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Company Financial Statements: Who Needs (and Reads) Them?

Author : Bill Gerber
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Every growing business grasps the need for financial accounting services to help manage your money. After all, you’d have no idea what you can invest, spend, or even how to set prices if you didn’t have records of your cash flow, cash burn rate, and income.

But financial statements, especially your annual financial report, are important for other reasons, too. A number of people have a vested interest in finding out how well your company is doing.

It’s important to follow financial accounting standards when preparing an annual financial report so that people with a basic knowledge of business and economics can follow them and draw reasonable conclusions about your company’s past, present, and future.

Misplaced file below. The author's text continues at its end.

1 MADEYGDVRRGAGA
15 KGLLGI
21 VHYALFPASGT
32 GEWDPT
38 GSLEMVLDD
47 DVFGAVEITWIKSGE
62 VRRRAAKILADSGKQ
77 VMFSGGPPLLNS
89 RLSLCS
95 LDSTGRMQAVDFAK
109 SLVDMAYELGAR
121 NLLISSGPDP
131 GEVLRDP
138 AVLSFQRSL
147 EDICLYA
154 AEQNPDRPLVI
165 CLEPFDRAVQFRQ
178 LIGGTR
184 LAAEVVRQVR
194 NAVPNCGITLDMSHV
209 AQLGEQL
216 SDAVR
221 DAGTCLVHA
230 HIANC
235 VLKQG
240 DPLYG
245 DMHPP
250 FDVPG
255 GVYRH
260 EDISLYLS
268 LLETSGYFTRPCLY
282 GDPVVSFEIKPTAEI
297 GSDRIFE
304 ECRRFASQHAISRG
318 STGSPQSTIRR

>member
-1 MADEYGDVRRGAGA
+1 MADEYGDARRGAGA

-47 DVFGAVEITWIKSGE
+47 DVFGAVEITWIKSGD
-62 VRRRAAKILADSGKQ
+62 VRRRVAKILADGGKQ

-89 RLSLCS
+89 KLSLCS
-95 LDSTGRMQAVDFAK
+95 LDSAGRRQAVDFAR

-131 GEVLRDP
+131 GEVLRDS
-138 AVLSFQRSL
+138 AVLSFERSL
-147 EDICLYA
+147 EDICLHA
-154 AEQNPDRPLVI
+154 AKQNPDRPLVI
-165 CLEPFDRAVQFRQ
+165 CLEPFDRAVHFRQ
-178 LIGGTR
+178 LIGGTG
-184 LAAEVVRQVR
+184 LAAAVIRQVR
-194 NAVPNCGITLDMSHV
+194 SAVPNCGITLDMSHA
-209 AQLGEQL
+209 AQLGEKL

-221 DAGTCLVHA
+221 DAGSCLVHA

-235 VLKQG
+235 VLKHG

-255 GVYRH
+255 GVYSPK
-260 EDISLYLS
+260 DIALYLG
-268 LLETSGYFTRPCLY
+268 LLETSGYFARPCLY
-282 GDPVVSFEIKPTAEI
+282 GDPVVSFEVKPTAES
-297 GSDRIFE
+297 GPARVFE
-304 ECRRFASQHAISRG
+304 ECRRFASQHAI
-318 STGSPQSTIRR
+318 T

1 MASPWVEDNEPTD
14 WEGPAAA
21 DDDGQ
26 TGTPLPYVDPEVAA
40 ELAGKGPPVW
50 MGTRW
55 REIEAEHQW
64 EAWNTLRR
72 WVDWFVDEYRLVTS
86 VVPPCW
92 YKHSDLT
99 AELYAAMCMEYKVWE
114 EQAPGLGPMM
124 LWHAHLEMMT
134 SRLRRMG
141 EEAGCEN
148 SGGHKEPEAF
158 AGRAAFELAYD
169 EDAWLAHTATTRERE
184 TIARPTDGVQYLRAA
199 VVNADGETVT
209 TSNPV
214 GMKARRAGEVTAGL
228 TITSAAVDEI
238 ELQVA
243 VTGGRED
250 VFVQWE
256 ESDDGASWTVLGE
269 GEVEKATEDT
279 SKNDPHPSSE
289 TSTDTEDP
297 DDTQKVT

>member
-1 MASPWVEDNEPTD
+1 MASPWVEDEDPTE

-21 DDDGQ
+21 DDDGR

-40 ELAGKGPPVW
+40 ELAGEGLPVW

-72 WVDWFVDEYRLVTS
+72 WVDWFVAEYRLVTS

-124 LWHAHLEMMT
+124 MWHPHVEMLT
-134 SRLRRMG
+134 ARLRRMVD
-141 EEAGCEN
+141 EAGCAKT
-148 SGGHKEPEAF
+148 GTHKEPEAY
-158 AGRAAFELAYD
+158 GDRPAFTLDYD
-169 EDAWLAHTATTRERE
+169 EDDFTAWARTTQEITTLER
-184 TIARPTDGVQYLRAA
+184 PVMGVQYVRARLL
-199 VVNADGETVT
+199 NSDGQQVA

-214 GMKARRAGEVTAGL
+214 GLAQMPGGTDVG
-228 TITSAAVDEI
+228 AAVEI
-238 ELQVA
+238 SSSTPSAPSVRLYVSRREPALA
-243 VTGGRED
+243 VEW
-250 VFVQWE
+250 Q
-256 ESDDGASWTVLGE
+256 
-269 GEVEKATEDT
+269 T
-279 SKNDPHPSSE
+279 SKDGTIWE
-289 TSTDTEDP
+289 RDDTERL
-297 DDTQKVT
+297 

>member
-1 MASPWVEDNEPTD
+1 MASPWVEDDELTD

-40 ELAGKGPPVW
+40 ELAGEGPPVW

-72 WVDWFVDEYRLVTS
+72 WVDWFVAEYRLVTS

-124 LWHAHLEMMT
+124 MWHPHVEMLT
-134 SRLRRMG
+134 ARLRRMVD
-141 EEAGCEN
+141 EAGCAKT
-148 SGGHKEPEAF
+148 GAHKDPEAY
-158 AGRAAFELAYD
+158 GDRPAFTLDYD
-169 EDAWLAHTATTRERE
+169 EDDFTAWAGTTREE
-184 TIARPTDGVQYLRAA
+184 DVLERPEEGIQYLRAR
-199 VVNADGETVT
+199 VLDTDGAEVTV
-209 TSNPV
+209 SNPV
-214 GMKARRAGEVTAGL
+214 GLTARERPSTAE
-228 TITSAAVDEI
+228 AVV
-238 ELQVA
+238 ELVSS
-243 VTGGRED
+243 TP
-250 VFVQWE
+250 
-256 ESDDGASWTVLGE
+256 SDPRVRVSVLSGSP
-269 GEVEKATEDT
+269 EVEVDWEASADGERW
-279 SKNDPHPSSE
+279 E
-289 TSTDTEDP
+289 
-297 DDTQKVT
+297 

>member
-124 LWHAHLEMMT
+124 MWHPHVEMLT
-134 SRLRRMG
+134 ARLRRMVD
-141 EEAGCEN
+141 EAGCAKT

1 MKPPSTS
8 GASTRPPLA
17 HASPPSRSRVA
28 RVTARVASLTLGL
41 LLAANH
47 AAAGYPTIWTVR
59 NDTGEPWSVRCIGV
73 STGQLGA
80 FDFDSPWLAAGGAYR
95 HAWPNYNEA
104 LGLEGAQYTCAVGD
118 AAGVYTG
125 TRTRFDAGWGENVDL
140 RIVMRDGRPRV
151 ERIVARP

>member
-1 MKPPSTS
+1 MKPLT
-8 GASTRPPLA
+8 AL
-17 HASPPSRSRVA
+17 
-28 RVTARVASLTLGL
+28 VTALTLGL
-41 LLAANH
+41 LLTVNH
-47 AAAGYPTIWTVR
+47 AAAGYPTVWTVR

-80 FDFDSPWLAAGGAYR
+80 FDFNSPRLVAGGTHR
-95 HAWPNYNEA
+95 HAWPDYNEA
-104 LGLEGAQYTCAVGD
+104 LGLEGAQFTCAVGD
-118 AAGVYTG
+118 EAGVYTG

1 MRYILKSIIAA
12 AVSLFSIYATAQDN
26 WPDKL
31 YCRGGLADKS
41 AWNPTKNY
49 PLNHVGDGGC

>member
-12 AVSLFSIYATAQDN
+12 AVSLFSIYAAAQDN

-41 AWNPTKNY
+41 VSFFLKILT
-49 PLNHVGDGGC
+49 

Who May Read Your Annual Financial Report?

  • Stockholders
  • Potential stockholders and other members of the general public (if yours is a publicly-held company)
  • Your board of directors
  • Upper-level management who may review and analyze your company financial records to help make decisions about the company’s future
  • Employees who might be making collective bargaining agreements or even discussing compensation and bonuses
  • Labor unions
  • Prospective investors
  • Banks and other lending companies
  • Vendors extending credit (such as Net-30 or Net-60) terms to your company
  • Your tax accountant
  • The IRS and other government services that may be interested in reviewing your company financial records for accuracy
  • Members of the media who may be covering your company
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